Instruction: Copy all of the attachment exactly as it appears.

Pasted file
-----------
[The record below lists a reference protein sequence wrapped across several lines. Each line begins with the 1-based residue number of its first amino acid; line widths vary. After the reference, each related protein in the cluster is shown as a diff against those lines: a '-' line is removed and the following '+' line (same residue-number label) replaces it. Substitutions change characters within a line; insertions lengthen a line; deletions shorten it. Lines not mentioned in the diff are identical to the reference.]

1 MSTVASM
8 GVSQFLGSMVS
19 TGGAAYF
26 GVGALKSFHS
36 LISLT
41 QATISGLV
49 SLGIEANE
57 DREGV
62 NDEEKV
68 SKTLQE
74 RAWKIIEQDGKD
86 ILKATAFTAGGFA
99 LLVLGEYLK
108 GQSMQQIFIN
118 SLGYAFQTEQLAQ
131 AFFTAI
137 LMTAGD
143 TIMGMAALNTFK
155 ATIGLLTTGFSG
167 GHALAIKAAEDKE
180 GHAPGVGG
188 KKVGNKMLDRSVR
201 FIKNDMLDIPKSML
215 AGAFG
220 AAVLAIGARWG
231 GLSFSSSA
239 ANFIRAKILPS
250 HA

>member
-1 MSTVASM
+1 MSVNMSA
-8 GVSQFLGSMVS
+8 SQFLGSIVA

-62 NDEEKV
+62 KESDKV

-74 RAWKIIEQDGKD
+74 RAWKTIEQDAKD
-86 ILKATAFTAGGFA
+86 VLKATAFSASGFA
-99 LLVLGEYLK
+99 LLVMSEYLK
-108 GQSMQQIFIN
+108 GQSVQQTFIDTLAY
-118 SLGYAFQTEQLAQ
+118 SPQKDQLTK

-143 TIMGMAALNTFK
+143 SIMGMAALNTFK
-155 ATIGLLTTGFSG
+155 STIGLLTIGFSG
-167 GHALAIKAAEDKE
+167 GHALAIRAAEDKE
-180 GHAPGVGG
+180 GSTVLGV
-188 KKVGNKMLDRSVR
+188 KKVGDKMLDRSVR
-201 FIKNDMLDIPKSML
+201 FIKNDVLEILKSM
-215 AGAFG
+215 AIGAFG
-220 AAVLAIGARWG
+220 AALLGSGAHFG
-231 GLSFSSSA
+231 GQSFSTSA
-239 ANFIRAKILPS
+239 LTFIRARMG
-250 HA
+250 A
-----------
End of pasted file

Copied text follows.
[The record below lists a reference protein sequence wrapped across several lines. Each line begins with the 1-based residue number of its first amino acid; line widths vary. After the reference, each related protein in the cluster is shown as a diff against those lines: a '-' line is removed and the following '+' line (same residue-number label) replaces it. Substitutions change characters within a line; insertions lengthen a line; deletions shorten it. Lines not mentioned in the diff are identical to the reference.]

1 MSTVASM
8 GVSQFLGSMVS
19 TGGAAYF
26 GVGALKSFHS
36 LISLT
41 QATISGLV
49 SLGIEANE
57 DREGV
62 NDEEKV
68 SKTLQE
74 RAWKIIEQDGKD
86 ILKATAFTAGGFA
99 LLVLGEYLK
108 GQSMQQIFIN
118 SLGYAFQTEQLAQ
131 AFFTAI
137 LMTAGD
143 TIMGMAALNTFK
155 ATIGLLTTGFSG
167 GHALAIKAAEDKE
180 GHAPGVGG
188 KKVGNKMLDRSVR
201 FIKNDMLDIPKSML
215 AGAFG
220 AAVLAIGARWG
231 GLSFSSSA
239 ANFIRAKILPS
250 HA

>member
-1 MSTVASM
+1 MSVNMSA
-8 GVSQFLGSMVS
+8 SQFLGSIVA

-62 NDEEKV
+62 KESDKV

-74 RAWKIIEQDGKD
+74 RAWKTIEQDAKD
-86 ILKATAFTAGGFA
+86 VLKATAFSASGFA
-99 LLVLGEYLK
+99 LLVMSEYLK
-108 GQSMQQIFIN
+108 GQSVQQTFIDTLAY
-118 SLGYAFQTEQLAQ
+118 SPQKDQLTK

-143 TIMGMAALNTFK
+143 SIMGMAALNTFK
-155 ATIGLLTTGFSG
+155 STIGLLTIGFSG
-167 GHALAIKAAEDKE
+167 GHALAIRAAEDKE
-180 GHAPGVGG
+180 GSTVLGV
-188 KKVGNKMLDRSVR
+188 KKVGDKMLDRSVR
-201 FIKNDMLDIPKSML
+201 FIKNDVLEILKSM
-215 AGAFG
+215 AIGAFG
-220 AAVLAIGARWG
+220 AALLGSGAHFG
-231 GLSFSSSA
+231 GQSFSTSA
-239 ANFIRAKILPS
+239 LTFIRARMG
-250 HA
+250 A